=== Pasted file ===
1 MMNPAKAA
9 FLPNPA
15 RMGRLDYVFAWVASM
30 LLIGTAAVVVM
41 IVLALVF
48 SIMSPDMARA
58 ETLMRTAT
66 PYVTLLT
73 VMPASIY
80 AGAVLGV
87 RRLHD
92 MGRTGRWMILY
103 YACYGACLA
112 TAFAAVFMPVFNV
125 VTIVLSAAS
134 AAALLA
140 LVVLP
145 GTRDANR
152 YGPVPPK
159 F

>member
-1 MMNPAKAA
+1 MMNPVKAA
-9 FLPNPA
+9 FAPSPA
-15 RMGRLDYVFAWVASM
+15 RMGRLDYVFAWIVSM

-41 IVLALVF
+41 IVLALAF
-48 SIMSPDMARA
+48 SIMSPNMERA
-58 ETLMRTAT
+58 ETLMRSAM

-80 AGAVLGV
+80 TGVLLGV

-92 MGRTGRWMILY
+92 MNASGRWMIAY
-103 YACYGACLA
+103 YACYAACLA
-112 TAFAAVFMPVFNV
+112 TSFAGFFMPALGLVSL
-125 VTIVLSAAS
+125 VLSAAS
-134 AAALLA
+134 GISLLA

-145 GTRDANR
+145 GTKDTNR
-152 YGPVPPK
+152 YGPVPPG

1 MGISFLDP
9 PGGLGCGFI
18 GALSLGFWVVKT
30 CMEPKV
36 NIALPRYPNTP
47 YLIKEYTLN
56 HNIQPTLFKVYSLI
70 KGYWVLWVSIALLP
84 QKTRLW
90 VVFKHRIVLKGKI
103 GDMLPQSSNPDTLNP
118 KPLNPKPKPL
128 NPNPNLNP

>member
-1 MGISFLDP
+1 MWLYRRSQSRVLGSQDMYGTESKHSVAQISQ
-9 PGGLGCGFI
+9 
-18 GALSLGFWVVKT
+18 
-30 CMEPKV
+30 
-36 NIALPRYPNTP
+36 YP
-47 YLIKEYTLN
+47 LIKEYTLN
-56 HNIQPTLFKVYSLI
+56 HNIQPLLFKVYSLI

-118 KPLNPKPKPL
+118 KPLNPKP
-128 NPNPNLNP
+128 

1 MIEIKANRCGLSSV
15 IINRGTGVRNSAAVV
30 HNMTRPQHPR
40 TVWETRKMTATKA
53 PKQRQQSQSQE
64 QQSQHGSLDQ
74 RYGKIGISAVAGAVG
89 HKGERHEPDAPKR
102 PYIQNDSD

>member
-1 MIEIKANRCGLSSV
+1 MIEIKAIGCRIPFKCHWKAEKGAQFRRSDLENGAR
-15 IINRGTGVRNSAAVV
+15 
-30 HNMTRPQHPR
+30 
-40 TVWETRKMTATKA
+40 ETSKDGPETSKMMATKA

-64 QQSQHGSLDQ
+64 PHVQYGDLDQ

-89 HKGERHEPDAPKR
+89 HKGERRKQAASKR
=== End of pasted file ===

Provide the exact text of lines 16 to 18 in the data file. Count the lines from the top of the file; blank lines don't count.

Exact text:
134 AAALLA
140 LVVLP
145 GTRDANR